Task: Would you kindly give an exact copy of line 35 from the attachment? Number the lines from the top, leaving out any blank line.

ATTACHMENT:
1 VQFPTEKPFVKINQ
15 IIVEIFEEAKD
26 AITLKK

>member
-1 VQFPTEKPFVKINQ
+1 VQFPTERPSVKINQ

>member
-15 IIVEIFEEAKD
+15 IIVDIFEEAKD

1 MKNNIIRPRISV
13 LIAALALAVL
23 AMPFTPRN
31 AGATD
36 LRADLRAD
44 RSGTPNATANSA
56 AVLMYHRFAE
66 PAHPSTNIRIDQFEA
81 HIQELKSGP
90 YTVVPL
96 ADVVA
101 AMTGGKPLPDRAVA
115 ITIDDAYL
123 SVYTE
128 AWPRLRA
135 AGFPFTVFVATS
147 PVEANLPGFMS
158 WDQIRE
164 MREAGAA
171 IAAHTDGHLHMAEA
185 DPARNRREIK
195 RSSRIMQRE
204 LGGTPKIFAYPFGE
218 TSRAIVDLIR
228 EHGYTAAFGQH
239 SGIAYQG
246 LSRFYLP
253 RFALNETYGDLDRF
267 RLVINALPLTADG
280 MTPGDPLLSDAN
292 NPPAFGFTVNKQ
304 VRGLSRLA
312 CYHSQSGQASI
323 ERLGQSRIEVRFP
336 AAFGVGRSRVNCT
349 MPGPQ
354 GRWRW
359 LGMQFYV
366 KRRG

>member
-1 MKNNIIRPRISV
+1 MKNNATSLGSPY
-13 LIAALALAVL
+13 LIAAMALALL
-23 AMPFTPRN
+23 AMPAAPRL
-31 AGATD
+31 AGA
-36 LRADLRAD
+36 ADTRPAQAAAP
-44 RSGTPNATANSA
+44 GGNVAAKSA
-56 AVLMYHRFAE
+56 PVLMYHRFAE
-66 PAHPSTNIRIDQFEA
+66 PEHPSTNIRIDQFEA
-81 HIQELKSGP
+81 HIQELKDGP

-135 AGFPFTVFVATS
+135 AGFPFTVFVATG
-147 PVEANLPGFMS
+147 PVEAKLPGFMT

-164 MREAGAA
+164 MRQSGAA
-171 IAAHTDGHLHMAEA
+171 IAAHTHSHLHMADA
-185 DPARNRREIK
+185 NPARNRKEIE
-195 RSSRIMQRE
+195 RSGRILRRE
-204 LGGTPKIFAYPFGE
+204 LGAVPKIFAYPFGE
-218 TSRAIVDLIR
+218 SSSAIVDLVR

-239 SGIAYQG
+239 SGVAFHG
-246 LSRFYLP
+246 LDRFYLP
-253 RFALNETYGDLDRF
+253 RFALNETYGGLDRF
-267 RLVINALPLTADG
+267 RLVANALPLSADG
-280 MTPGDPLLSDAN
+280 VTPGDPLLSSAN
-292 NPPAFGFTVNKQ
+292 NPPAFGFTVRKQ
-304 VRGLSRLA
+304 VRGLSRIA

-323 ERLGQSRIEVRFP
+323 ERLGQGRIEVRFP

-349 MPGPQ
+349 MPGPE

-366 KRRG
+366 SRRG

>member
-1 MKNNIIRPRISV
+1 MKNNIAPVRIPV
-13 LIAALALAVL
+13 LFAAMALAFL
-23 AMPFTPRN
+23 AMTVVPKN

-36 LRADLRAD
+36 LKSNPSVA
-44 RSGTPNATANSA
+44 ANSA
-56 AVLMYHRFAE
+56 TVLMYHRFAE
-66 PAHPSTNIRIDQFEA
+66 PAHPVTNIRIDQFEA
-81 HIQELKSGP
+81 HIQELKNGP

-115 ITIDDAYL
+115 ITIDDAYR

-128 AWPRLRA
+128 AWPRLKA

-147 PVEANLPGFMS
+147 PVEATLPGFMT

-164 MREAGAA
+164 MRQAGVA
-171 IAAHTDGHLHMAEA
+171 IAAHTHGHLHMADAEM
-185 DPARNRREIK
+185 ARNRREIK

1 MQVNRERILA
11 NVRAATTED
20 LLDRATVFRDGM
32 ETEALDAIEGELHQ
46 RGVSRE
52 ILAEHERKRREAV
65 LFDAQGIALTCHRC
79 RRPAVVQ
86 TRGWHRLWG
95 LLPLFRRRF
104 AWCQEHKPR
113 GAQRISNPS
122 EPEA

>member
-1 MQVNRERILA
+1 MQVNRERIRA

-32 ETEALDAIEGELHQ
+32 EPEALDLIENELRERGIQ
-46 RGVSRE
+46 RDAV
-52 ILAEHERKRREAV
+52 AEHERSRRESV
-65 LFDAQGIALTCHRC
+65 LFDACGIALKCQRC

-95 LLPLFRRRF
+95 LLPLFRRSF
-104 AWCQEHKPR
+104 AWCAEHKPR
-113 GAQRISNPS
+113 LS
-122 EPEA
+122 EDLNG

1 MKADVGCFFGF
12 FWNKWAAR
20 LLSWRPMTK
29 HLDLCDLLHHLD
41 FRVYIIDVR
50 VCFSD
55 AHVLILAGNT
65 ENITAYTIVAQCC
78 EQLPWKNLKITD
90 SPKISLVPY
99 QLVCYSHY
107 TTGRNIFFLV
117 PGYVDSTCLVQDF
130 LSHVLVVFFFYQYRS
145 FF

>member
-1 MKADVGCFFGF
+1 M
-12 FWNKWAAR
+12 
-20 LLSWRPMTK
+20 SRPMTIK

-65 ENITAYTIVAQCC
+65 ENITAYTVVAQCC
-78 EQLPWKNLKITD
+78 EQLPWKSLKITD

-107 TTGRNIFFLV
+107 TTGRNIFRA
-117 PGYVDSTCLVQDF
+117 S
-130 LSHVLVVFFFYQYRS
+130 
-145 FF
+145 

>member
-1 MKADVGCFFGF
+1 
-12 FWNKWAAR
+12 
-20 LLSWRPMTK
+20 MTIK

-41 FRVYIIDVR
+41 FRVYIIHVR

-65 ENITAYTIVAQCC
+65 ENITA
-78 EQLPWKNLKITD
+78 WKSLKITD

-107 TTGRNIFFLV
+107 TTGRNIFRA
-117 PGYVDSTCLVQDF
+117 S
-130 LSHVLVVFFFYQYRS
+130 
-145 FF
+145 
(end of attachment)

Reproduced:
239 SGIAYQG